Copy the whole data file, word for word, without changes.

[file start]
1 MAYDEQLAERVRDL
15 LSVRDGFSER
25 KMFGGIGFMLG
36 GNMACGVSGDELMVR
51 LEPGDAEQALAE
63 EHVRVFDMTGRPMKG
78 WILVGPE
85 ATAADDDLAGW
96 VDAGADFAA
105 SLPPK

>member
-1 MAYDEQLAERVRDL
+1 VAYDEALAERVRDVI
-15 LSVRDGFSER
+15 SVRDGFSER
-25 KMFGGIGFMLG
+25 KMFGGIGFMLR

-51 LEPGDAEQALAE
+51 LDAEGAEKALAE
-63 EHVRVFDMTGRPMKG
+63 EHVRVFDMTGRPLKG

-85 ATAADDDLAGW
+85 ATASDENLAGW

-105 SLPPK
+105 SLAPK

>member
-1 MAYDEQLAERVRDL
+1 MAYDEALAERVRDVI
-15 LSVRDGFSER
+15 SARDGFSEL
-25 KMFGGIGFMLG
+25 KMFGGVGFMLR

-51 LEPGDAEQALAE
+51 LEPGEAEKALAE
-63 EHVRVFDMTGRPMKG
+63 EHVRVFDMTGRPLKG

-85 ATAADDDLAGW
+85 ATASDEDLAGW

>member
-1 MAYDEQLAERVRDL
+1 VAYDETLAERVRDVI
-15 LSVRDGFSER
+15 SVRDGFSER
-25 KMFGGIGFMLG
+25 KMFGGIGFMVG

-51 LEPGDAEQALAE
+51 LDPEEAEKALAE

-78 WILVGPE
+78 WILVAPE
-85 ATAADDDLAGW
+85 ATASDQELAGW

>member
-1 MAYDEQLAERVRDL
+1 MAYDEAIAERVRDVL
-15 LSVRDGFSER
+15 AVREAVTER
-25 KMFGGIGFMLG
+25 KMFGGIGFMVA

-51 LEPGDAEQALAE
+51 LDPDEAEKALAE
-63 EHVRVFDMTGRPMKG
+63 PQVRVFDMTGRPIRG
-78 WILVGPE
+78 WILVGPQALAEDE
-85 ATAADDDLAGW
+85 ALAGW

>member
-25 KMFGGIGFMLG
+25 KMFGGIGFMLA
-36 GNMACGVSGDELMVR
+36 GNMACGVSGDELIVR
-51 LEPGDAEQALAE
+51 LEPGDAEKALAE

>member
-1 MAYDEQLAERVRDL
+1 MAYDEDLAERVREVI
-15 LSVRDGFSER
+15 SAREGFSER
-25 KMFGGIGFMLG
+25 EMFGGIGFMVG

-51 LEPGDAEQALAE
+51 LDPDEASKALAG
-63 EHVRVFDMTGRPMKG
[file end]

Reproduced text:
1 MAYDEQLAERVRDL
15 LSVRDGFSER
25 KMFGGIGFMLG
36 GNMACGVSGDELMVR
51 LEPGDAEQALAE
63 EHVRVFDMTGRPMKG
78 WILVGPE
85 ATAADDDLAGW
96 VDAGADFAA
105 SLPPK

>member
-1 MAYDEQLAERVRDL
+1 VAYDEALAERVRDVI
-15 LSVRDGFSER
+15 SVRDGFSER
-25 KMFGGIGFMLG
+25 KMFGGIGFMLR

-51 LEPGDAEQALAE
+51 LDAEGAEKALAE
-63 EHVRVFDMTGRPMKG
+63 EHVRVFDMTGRPLKG

-85 ATAADDDLAGW
+85 ATASDENLAGW

-105 SLPPK
+105 SLAPK

>member
-1 MAYDEQLAERVRDL
+1 MAYDEALAERVRDVI
-15 LSVRDGFSER
+15 SARDGFSEL
-25 KMFGGIGFMLG
+25 KMFGGVGFMLR

-51 LEPGDAEQALAE
+51 LEPGEAEKALAE
-63 EHVRVFDMTGRPMKG
+63 EHVRVFDMTGRPLKG

-85 ATAADDDLAGW
+85 ATASDEDLAGW

>member
-1 MAYDEQLAERVRDL
+1 VAYDETLAERVRDVI
-15 LSVRDGFSER
+15 SVRDGFSER
-25 KMFGGIGFMLG
+25 KMFGGIGFMVG

-51 LEPGDAEQALAE
+51 LDPEEAEKALAE

-78 WILVGPE
+78 WILVAPE
-85 ATAADDDLAGW
+85 ATASDQELAGW

>member
-1 MAYDEQLAERVRDL
+1 MAYDEAIAERVRDVL
-15 LSVRDGFSER
+15 AVREAVTER
-25 KMFGGIGFMLG
+25 KMFGGIGFMVA

-51 LEPGDAEQALAE
+51 LDPDEAEKALAE
-63 EHVRVFDMTGRPMKG
+63 PQVRVFDMTGRPIRG
-78 WILVGPE
+78 WILVGPQALAEDE
-85 ATAADDDLAGW
+85 ALAGW

>member
-25 KMFGGIGFMLG
+25 KMFGGIGFMLA
-36 GNMACGVSGDELMVR
+36 GNMACGVSGDELIVR
-51 LEPGDAEQALAE
+51 LEPGDAEKALAE

>member
-1 MAYDEQLAERVRDL
+1 MAYDEDLAERVREVI
-15 LSVRDGFSER
+15 SAREGFSER
-25 KMFGGIGFMLG
+25 EMFGGIGFMVG

-51 LEPGDAEQALAE
+51 LDPDEASKALAG
-63 EHVRVFDMTGRPMKG